Vincent Luther, Junior at Ridgewood High School in New Jersey, is having an excellent start to his 2023 baseball season. More than halfway through the spring, he has pitched 35.2 innings with a 1.18 ERA. His velocity is up 6 mph from 78 in July 2022 to 84+ mph since he started training with us last September, which gave us a good amount of time to work on several different areas.
How did he do it?
At the time he started, his objective was to gain velocity. Let’s quickly review what we’ve worked on since he joined:
- Improving Lean Muscle Mass
- Improving Mobility
- Improving Strength and Power
- Improving Mechanics
- Improving Pitch Movement Patterns
In Vincent’s case, there really wasn’t one or two issues that stood out. So, in this particular case, we addressed several aspects, including the “lowest hanging fruit”. Let’s review each component.
Lean Muscle Mass
At the time of his initial assessment last September, the 6’4” lefty weighed 164 lbs. His weight to height ratio was 2.18x, slightly below the 2.5 – 3.0x target we look for in our high performance athletes. Often, weight gain can be the lowest hanging fruit for young athletes looking to improve their velocity and Vincent is a perfect example. By this April, he had gained 16 lbs. Although there is much more he can do on this front, this is a great start.
Vince’s pitching analysis pointed to a few topics we thought needed to be addressed in order to clean other issues later in the delivery, including:
- Drifting – The weight shift that initiates the movement of the COM down the mound in order to apply force in a linear direction during the drive phase
- Trunk Stack – The ability to keep the pelvis and upper body “stacked” going into foot plant giving us a more vertical axis to rotate on later in the delivery
- Smooth Arm Path – Keeping a continuous momentum in the arm path which can help prevent “muscling up” the throw
At first glance, our lowest hanging fruit was Vince’s ankle strength and mobility that more than likely was also affecting his ability to balance and stabilize on one leg, which was surely impacting his plyometric ability in the frontal plane.
His core strength was another topic that was negatively affecting his posture and trunk stack at foot plant. We felt that addressing these issues along with some strength training would put him into a better direction mechanically.
For his size, Vincent demonstrated decent numbers for max strength. However we believe that his ability to use this for power in more pitching-specific movements was compromised. Below is a summary of his main lifts in the weight room.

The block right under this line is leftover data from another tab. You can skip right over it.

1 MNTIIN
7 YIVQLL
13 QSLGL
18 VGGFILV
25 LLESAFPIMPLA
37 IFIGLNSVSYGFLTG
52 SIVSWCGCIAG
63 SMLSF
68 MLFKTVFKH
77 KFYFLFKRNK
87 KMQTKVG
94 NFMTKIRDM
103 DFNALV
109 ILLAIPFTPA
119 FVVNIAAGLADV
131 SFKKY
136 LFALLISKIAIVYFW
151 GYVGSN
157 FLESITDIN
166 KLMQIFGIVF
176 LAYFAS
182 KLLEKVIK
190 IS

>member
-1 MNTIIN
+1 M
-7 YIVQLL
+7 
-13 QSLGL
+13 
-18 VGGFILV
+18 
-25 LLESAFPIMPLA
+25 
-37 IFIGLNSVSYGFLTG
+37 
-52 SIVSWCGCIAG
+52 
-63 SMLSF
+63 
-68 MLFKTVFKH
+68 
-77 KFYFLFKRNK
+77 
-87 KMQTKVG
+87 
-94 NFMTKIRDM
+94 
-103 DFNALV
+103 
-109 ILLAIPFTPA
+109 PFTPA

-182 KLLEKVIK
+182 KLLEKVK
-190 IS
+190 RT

While Vincent’s max strength numbers listed were pretty good, note below the gap between his CMJ (elastic) jump and his Squat (muscular) jump, as well as his lower scores in the lateral RSI (frontal plane). This tells us that he relies heavily on his stretch-shortening cycle to create power vertically but cannot transfer it laterally. Prescribing strength training based in “accelerative strength” (60-80% of 1RM), would help bridge the gap between his good max strength numbers and his SSC ability.
After addressing these mobility and power issues, we prescribed two throwing drills to help his delivery proprioceptively and improve his movement patterns, the Rocker Drill and what we call the Janitor Throw.
With the Rocker Drill, we utilized a half figure 8 to help keep the arm loose and also focus on moving through the hips, helping to develop a smoother more pendulum like arm swing into his throw. Second is a Janitor throw which helped Vincent with trunk stack as well as the timing of his hip to shoulder separation into foot plant while adding momentum down the mound.
Pitch Movement pattern
As mentioned earlier, Vincent started his training with us in September last year. For us, fall is a great time to focus on pitch design movement. He has made great strides and at this point his movement patterns are advanced for a high school pitcher. The following are high speed videos of each of his pitches to demonstrate his release.
The difference between his changeup and fastball on one end and slider / sweeper on the other end can be as much as 40 inches. In addition, he can also throw a cutter pitch (green dot) which sits smack in the middle of the other pitches.
Now let’s look at his point of release metrics to see if release points are generally consistent. Sometimes, pitchers with a large differential between their pitches make extreme changes to their arm slot to create the movement. However, Vincent is generally very consistent with his release, with the exception of his changeup where the release point is slightly elevated, but not enough to make a significant difference.
Vincent has made a great strides in a short period of time. As highlighted earlier, he is having a great start to his spring season, having already pitched 35.2 innings with a 1.18 ERA. His velocity is up 6 mph from 78 in July 2022 to 84+ mph since he started his training last September.
We are happy to see Vincent’s hard work paying off and looking forward to his continued development.
Keep up the great work!
By Nunzio Signore and Bahram Shirazi
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